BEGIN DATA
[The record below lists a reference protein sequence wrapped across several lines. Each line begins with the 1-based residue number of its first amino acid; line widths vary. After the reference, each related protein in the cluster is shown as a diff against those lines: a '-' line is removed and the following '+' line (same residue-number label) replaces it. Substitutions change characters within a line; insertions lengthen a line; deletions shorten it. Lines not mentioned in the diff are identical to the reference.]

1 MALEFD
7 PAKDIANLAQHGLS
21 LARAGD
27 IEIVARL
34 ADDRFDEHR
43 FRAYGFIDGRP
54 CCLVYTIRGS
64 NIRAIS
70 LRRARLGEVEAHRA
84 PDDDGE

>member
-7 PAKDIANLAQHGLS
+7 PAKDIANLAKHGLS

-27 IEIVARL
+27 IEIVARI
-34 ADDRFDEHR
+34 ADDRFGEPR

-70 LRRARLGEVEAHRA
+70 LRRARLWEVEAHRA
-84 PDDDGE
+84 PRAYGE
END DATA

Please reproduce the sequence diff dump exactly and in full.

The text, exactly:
[The record below lists a reference protein sequence wrapped across several lines. Each line begins with the 1-based residue number of its first amino acid; line widths vary. After the reference, each related protein in the cluster is shown as a diff against those lines: a '-' line is removed and the following '+' line (same residue-number label) replaces it. Substitutions change characters within a line; insertions lengthen a line; deletions shorten it. Lines not mentioned in the diff are identical to the reference.]

1 MALEFD
7 PAKDIANLAQHGLS
21 LARAGD
27 IEIVARL
34 ADDRFDEHR
43 FRAYGFIDGRP
54 CCLVYTIRGS
64 NIRAIS
70 LRRARLGEVEAHRA
84 PDDDGE

>member
-7 PAKDIANLAQHGLS
+7 PAKDIANLAKHGLS

-27 IEIVARL
+27 IEIVARI
-34 ADDRFDEHR
+34 ADDRFGEPR

-70 LRRARLGEVEAHRA
+70 LRRARLWEVEAHRA
-84 PDDDGE
+84 PRAYGE